Terence Davies’s plaintive biopic, about decorated soldier Siegfried Sassoon, explores the turbulent life of the anti-war activist and acclaimed poet in meticulous detail. Defying the genre trope of honing in on one period of the subject’s life, Benediction depicts the trauma of the First World War as a generational psychological phenomenon, as Davies’s script flits – sometimes jarringly – between Jack Lowden’s ardently emotional wartime Sassoon, and an embittered older Sassoon, played by a snarling Peter Capaldi.
Cinematographer Nicola Daley’s superimpositions and use of archive footage of tanks, shelling and fallen soldiers lying in frontline trenches, combined with Lowden’s measured recitals of war poetry, generate an emotionally attuned viewing experience that borders on excruciating. Lowden’s Sassoon struggles to reconcile his objection to senseless losses on the frontline with his written protest being brushed under the carpet by friends in high places, thereby avoiding public declaration and a court-martial. Sassoon lands instead in a military hospital with a diagnosis of trench fever, and it is here that Benediction’s palpable queer energy makes its entrance: first through the fraternity that blossoms between Sassoon and young budding poet Wilfred Owen (Matthew Tennyson, doomed to die on the frontline a week before the war’s end), and which continues in Sassoon’s dalliances with a number of socially prolific gentlemen.
Sassoon’s post-war love interests include the facetious socialite Ivor Novello (an acerbic and kohl-eyed Jeremy Irvine), with whom he engages in a sensual but ultimately toxic love affair. Anguish and longing are constant themes as Sassoon wanders through his life, utterly disillusioned and drawn to lovers whose affections can never be fully realised, “one of the inconveniences of the shadow life we lead,” becoming a particularly poignant observation of their closeted existence, delivered by Glen Byam Shaw (Tom Blyth). Eventually retreating into a heterosexual marriage with the forbearing Hester Gatty (Kate Phillips) and bearing a son, George, Capaldi’s opaque elder Sassoon encapsulates the poet’s bleak disenchantment with his place in the modern world, lamenting his lack of social standing in bouts of fractious dialogue which make feeling sympathy for him no easy task.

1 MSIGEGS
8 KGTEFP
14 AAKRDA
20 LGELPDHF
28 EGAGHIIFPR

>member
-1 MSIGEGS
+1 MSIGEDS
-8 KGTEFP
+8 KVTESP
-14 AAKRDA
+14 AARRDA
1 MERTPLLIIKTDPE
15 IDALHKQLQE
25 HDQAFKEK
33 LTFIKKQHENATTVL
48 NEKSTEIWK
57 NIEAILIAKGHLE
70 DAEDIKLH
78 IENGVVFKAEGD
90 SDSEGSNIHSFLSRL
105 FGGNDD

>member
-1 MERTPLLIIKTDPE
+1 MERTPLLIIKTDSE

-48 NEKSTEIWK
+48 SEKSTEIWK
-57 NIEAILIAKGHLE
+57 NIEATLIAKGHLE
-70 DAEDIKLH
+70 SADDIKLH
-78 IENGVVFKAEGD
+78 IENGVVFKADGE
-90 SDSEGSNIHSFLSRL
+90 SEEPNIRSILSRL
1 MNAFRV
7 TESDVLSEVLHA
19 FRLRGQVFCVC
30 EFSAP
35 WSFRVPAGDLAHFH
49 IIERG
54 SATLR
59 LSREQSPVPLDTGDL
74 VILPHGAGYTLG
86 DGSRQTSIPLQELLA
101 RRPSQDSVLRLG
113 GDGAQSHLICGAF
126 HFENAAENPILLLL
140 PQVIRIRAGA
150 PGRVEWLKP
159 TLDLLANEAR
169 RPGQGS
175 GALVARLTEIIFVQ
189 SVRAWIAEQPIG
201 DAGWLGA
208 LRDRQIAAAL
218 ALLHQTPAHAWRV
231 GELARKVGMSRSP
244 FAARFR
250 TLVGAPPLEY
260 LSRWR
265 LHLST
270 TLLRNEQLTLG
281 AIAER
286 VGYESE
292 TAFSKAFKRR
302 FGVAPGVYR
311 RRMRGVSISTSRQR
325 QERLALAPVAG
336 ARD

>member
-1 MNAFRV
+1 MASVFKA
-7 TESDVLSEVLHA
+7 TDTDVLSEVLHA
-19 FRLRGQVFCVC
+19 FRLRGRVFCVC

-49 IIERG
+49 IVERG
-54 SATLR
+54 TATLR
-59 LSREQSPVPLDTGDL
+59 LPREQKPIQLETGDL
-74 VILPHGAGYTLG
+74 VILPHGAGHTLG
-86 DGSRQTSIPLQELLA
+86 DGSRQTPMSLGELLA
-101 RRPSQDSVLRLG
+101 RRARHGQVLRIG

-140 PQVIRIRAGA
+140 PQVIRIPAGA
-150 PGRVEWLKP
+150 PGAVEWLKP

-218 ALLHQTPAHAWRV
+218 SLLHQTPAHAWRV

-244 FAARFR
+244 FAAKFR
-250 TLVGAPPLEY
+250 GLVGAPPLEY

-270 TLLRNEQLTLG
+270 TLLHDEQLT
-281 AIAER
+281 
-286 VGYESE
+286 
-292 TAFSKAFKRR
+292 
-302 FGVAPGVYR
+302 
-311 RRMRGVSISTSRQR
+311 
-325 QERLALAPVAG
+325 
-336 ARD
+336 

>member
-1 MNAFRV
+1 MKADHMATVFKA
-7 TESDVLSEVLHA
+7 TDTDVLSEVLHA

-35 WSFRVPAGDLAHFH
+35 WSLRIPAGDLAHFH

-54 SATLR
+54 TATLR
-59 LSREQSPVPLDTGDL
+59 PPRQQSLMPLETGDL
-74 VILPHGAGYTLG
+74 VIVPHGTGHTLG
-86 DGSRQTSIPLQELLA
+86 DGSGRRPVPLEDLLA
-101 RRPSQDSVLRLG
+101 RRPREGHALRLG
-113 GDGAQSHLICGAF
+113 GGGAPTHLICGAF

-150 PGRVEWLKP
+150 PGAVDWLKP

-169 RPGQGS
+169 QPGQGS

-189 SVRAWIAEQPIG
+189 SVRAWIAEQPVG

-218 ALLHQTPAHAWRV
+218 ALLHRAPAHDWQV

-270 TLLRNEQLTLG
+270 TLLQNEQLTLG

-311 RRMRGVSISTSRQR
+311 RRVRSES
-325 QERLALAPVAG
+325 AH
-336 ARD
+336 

Benediction’s final scene is one of its strongest. Playing out beneath a moving recital of Owen’s poem Disabled, Lowden delivers a searing emotional crescendo: on-screen, he is silent and overwrought as he observes an amputee war veteran from a park bench. But his impassioned narration demands: “How cold and late it is! Why don’t they come / And put him into bed? Why don’t they come?”
Although at times meandering, and with dialogue occasionally bordering on the verbose, the film brings the existential toll of war to vivid life in a fitting ode to Sassoon and his generation – a generation left striving for “peace of mind, contentment, to no longer search for what’s lost” in the wake of unfathomable violence and tragedy. Arresting, emotive and magnificent, Benediction is an unassuming triumph.
Benediction is released nationwide on 20th May 2022.
Watch the trailer for Benediction here: